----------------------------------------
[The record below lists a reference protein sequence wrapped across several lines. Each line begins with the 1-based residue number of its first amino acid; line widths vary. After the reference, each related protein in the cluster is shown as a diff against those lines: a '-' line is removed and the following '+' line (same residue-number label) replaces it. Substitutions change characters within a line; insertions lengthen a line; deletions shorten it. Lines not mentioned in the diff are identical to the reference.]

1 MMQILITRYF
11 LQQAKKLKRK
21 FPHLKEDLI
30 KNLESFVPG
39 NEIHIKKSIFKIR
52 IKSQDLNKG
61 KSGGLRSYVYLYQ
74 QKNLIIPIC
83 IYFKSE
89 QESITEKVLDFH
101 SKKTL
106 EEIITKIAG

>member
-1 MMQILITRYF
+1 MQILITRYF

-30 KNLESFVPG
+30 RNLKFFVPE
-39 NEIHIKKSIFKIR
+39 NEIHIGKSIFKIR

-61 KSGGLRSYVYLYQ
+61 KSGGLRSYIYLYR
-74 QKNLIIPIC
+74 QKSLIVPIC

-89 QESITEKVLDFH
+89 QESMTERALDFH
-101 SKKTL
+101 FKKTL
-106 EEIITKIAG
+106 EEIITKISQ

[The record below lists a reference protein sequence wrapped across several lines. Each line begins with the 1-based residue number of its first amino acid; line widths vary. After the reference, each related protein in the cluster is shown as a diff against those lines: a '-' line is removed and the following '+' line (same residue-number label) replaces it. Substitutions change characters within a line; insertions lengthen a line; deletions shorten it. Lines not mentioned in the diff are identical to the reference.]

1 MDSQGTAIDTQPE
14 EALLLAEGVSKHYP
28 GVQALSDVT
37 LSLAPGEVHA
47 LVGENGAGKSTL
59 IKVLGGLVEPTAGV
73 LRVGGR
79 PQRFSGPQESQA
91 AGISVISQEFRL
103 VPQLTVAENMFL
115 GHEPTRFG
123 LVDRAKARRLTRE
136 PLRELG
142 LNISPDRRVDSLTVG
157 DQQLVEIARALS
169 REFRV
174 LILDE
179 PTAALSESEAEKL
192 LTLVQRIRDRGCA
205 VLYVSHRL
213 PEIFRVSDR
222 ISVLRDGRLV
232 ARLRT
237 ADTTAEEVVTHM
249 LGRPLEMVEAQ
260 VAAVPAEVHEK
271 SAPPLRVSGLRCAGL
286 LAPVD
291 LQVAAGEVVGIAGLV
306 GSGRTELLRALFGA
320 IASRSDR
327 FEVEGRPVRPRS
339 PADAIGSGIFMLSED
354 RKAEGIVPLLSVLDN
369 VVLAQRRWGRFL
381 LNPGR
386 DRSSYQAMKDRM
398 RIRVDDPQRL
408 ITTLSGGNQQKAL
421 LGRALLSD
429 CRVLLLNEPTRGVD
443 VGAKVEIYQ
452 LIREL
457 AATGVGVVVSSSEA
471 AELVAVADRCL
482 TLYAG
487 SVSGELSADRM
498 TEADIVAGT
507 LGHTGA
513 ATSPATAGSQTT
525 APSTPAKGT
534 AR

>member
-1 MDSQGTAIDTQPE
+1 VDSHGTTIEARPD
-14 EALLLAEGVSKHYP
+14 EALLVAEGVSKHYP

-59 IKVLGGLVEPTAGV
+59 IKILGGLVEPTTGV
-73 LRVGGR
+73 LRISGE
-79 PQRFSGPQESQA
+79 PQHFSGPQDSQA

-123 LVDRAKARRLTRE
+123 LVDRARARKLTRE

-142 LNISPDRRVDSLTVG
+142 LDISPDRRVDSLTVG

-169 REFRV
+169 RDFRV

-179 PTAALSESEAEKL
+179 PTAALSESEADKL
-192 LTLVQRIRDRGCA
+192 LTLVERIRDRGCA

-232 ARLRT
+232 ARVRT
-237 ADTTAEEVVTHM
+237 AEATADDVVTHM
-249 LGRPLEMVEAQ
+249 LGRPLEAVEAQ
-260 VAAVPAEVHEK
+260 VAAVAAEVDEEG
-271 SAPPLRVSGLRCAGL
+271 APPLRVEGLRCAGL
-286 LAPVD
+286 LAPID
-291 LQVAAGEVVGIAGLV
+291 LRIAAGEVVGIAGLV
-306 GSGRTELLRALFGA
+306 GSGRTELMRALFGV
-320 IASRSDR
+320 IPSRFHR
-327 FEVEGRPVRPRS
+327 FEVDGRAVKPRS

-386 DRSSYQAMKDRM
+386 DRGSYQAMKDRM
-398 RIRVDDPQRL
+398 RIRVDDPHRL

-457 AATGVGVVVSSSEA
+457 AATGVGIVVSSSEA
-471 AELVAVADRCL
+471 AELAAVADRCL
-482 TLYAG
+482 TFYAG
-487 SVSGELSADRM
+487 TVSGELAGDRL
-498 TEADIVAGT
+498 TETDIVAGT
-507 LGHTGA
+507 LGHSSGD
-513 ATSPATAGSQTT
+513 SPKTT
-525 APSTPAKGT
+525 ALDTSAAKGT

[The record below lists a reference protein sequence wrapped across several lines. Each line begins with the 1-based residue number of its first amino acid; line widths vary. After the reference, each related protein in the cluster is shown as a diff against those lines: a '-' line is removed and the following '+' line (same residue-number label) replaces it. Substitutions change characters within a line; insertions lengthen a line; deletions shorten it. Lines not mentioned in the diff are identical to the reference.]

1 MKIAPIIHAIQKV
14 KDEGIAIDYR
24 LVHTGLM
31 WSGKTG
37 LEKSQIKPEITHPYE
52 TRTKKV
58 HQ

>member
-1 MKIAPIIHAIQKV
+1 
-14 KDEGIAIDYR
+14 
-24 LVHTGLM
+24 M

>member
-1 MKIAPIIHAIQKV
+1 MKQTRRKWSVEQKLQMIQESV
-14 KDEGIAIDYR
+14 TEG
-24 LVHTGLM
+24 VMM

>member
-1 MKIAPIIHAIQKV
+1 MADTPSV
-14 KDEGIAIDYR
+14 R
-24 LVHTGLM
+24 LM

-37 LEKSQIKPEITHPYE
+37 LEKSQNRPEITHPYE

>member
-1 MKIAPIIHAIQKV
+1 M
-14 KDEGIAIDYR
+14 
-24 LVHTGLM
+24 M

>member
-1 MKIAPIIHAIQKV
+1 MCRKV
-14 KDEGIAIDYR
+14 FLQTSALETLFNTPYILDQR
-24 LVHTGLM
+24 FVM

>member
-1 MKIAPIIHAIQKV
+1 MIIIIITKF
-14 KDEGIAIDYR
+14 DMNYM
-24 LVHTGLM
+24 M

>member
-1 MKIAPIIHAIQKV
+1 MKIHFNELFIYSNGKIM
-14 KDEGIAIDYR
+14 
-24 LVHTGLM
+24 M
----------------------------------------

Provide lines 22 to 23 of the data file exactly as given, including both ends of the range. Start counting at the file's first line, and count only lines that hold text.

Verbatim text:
+61 KSGGLRSYIYLYR
-74 QKNLIIPIC